London’s Food Flagship Initiative – led by partners ReLondon, the Greater London Authority and the Ellen MacArthur Foundation – aims to make a circular economy for food a reality in London. It is supporting innovative circular food projects that drive food system transformation and deliver reductions in CO2 emissions, and has also launched a Circular Food Pioneer Project status to formally recognise good practice circular food activities in the city.
Circular Food Pioneer Projects are promoted through Food Flagship Initiative partners’ networks, can use a special certification stamp, and receive strategic support and targeted introductions to potential partners where needed.
Toast Ale: scaling the use of surplus bread in the brewing industry
Toast Ale, the waste-busting beer company, is scaling the use of surplus bread in the brewing industry by creating a pre-prepared brewers’ ingredient (called a crumb) that other brewers can buy ready to use. This will allow it to support more breweries to transition to a circular model of brewing, scale the use of surplus bread in the brewing industry, and reduce food waste.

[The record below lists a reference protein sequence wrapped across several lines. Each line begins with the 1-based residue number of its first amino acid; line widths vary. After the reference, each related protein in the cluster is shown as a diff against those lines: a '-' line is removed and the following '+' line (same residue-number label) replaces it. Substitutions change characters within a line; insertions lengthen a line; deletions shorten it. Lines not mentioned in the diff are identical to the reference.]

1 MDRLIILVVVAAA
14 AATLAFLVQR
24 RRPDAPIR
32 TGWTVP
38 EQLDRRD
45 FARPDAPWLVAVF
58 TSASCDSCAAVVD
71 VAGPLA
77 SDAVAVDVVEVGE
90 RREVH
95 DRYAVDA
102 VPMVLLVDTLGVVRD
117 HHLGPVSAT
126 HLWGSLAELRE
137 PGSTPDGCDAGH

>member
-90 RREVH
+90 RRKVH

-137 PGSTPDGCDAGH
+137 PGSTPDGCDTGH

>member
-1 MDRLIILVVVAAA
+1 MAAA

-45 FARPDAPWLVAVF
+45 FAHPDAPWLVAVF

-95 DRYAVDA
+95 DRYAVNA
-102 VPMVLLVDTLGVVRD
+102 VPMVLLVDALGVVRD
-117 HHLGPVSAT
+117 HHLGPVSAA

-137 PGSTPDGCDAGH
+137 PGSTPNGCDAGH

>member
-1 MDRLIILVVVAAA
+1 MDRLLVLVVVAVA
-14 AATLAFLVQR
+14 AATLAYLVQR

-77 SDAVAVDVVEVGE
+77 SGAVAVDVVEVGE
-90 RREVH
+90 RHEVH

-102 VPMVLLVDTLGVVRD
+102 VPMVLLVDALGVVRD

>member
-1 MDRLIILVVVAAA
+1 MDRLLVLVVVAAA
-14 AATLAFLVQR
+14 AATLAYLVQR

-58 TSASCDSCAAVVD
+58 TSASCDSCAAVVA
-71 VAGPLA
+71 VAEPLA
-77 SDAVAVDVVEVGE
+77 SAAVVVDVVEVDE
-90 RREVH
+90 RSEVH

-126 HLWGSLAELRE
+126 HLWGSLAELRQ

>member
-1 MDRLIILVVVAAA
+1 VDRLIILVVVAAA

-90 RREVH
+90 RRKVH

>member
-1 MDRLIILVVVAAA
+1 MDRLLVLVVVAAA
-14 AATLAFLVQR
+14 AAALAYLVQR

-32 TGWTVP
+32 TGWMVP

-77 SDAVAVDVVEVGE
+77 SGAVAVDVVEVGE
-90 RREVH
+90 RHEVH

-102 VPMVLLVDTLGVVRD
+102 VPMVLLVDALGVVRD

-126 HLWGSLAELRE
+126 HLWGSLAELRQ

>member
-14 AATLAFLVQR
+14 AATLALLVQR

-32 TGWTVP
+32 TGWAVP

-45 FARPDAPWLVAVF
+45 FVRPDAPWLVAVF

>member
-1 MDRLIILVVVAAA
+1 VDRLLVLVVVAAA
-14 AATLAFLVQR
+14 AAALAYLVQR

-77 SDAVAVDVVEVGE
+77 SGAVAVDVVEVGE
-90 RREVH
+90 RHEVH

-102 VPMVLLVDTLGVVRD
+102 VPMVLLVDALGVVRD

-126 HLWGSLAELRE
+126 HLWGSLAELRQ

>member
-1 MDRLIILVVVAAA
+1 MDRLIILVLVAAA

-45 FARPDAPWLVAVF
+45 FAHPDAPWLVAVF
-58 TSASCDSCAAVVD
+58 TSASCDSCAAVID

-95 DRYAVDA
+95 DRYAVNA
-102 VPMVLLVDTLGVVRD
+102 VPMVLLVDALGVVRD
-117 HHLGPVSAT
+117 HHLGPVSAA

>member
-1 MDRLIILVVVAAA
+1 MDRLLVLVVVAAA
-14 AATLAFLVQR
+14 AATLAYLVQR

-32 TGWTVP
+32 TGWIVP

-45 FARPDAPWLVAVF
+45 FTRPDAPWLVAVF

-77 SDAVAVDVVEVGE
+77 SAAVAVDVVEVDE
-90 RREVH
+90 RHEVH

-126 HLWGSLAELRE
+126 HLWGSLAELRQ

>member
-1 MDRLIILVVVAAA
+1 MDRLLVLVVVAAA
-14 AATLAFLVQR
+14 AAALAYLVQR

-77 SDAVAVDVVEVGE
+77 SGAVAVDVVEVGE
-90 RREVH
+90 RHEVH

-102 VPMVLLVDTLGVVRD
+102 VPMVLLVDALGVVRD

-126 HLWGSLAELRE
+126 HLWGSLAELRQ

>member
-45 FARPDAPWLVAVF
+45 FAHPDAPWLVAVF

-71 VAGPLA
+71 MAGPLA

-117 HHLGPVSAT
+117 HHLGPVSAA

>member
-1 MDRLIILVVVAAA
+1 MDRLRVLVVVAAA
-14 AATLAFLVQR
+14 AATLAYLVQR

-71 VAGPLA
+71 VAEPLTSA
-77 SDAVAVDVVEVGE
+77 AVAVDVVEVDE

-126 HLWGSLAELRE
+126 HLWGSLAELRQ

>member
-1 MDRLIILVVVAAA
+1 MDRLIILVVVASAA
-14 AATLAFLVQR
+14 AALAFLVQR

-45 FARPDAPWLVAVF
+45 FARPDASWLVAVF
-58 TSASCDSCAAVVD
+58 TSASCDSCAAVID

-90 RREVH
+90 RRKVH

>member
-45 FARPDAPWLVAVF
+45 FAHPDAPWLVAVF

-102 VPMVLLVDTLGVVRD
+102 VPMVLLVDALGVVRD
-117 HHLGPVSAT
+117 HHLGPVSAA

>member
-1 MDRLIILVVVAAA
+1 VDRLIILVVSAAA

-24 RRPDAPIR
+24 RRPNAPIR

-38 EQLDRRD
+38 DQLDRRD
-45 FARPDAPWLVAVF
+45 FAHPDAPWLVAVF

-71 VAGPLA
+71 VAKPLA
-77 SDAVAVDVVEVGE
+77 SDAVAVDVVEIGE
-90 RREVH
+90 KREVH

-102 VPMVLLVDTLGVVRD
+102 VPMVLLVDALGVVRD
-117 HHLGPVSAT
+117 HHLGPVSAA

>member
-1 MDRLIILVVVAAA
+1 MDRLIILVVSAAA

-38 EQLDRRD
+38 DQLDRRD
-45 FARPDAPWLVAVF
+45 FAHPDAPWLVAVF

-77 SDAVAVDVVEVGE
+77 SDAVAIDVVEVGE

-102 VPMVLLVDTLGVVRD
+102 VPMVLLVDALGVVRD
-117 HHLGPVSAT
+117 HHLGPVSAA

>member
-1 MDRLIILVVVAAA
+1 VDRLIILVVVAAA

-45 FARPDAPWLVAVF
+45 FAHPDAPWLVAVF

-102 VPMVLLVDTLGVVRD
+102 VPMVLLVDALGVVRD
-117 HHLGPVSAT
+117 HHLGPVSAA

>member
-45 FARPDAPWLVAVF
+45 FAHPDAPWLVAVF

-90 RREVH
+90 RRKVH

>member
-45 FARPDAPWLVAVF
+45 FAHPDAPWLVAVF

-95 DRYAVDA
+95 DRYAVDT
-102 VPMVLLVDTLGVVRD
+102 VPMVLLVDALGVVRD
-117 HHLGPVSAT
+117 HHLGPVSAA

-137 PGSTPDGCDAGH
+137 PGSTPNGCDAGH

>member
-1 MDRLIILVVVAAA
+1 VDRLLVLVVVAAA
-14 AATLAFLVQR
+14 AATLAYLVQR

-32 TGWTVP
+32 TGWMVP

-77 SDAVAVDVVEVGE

The Felix Project: turning surplus food into meals in a professional kitchen
The Felix Project is London’s largest redistribution charity, rescuing surplus food and redistributing it to frontline charities, schools and holiday programmes across the capital. In a brand new venture, The Felix Project is opening its own professional kitchen in Tower Hamlets to provide ready cooked meals for vulnerable Londoners who do not have the means to cook meals from scratch. Run by experienced chefs and volunteers, the kitchen will prepare 1.5 million meals in the first year, with plans to reach 100 million meals a year by the end of 2024, preventing hundreds of tonnes of food waste.
ReLondon, Kitche and OLIO: minimising household food waste
Kitche and OLIO are free mobile apps to help citizens reduce food waste. A new ReLondon funded project will measure the impact of targeted local promotion of these apps to show whether they can reduce waste at a local level in London, which would in turn reduce emissions and save councils money.